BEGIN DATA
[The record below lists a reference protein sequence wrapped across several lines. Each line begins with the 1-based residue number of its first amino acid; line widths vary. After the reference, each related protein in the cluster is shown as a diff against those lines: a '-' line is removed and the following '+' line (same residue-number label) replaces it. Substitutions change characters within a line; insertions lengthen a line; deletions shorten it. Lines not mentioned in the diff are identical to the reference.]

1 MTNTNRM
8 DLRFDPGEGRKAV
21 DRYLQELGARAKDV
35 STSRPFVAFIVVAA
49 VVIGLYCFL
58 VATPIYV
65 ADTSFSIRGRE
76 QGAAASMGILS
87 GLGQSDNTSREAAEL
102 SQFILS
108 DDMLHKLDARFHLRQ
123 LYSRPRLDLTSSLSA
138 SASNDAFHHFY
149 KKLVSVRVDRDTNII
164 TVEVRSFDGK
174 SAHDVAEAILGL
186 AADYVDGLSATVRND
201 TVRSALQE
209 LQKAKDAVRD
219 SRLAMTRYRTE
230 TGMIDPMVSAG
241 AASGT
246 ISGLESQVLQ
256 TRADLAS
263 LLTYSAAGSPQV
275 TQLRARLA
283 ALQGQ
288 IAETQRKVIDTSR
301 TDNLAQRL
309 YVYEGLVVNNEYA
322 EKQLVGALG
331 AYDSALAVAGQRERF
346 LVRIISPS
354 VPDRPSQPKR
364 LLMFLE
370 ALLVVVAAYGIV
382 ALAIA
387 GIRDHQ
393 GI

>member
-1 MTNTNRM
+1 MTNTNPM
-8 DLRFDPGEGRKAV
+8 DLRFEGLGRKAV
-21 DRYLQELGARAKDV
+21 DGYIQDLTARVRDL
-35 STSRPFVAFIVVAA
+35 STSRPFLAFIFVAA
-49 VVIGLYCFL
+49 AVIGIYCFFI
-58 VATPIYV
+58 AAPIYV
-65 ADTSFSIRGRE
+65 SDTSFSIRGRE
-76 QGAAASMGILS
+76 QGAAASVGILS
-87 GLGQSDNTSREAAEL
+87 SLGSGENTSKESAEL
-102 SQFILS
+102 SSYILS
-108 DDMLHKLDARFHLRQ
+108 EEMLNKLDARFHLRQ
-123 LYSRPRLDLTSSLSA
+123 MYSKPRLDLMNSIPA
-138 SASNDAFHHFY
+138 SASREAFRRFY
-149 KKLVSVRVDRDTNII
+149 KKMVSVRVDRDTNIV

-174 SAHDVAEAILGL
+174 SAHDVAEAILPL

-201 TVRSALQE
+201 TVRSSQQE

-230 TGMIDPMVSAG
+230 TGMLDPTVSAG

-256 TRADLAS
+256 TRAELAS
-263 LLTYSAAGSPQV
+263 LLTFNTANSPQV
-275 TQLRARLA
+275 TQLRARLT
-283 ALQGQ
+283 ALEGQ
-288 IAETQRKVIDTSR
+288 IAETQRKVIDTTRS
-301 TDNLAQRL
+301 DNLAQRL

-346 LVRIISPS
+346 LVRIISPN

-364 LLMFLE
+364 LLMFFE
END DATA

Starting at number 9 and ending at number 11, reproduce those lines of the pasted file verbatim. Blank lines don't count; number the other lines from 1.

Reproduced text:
76 QGAAASMGILS
87 GLGQSDNTSREAAEL
102 SQFILS